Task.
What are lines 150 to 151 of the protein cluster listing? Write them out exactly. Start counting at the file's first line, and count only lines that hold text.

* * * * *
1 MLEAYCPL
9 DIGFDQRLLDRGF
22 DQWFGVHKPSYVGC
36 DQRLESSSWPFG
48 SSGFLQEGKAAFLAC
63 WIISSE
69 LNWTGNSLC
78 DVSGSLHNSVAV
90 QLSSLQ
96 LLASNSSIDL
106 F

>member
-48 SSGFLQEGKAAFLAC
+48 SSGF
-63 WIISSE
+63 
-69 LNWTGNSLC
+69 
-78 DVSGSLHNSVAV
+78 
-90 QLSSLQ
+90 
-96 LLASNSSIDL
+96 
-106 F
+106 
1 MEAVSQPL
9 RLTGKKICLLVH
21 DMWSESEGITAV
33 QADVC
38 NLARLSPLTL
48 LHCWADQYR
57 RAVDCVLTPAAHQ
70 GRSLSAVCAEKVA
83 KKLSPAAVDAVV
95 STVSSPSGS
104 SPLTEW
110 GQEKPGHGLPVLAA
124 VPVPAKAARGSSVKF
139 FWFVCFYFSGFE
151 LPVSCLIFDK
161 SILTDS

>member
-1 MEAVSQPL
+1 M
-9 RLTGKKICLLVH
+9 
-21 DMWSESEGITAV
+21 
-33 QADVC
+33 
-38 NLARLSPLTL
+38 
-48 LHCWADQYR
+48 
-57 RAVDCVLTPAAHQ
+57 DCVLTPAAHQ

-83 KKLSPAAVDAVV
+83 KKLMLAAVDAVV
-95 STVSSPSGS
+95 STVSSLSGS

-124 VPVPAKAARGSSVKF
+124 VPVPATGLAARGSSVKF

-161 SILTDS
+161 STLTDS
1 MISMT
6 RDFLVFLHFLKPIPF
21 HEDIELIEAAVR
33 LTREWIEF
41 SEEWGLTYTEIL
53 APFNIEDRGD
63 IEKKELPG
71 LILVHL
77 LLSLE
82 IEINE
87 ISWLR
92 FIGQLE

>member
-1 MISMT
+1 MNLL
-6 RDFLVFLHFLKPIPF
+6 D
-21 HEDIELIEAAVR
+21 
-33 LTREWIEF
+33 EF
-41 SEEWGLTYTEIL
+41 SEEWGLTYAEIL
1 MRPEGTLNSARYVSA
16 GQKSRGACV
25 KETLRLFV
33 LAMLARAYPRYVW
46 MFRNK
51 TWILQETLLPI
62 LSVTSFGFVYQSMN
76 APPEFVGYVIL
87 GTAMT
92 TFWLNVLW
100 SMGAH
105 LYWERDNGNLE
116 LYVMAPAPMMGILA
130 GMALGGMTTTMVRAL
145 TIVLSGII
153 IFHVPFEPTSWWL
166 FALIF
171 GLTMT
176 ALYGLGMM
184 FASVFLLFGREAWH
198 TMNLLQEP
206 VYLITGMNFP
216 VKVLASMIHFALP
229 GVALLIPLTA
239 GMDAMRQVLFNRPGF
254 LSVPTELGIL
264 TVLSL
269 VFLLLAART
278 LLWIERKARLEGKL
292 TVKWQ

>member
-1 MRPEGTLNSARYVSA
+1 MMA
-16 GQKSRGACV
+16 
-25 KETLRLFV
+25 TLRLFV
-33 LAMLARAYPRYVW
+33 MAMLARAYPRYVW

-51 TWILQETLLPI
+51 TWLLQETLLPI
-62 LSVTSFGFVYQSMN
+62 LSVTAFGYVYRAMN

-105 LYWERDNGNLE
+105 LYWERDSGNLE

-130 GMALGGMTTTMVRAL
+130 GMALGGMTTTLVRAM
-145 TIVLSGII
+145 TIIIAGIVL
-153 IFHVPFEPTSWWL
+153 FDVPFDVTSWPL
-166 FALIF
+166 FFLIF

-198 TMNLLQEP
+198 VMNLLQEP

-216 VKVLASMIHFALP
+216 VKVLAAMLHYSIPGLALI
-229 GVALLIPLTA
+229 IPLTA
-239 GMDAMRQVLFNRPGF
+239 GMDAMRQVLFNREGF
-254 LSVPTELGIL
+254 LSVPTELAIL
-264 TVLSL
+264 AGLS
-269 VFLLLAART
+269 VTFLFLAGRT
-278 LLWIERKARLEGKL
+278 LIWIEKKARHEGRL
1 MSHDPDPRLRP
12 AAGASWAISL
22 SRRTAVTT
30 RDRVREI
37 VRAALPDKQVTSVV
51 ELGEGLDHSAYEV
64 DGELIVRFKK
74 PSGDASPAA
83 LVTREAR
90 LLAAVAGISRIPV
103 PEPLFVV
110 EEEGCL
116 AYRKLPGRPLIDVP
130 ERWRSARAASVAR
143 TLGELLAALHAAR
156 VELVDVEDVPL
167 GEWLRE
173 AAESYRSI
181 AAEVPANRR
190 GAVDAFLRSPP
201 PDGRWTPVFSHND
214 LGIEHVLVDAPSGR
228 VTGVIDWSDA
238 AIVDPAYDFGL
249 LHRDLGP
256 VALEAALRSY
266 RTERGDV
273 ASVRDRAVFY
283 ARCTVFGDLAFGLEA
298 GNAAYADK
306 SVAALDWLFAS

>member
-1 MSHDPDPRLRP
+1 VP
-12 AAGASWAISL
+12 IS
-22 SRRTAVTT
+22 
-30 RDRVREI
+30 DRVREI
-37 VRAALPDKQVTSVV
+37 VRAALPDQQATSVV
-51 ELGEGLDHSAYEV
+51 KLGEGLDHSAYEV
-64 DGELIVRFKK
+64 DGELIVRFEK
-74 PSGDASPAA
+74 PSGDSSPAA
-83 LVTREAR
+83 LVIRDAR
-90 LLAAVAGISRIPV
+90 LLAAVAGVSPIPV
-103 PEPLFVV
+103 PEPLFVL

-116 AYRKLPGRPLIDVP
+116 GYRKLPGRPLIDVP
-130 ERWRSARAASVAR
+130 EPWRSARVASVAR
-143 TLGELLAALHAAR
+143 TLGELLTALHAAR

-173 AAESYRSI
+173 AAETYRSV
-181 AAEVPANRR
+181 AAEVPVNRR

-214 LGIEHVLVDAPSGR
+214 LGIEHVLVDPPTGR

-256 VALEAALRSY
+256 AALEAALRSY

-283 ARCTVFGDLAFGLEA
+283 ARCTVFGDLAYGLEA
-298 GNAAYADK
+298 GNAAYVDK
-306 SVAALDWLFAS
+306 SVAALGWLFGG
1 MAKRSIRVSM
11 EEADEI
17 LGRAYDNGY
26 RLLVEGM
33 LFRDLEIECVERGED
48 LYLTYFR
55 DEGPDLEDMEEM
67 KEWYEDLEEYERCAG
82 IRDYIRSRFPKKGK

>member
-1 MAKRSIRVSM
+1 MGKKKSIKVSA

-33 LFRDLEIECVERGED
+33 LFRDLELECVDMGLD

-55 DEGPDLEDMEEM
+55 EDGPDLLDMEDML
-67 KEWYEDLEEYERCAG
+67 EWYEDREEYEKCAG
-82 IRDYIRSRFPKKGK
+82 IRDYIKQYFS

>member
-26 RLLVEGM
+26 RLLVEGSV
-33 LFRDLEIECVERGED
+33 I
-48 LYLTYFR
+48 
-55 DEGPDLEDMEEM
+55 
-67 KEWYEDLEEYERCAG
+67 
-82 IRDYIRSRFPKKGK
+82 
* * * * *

-254 LSVPTELGIL
+254 LSVPTELAIL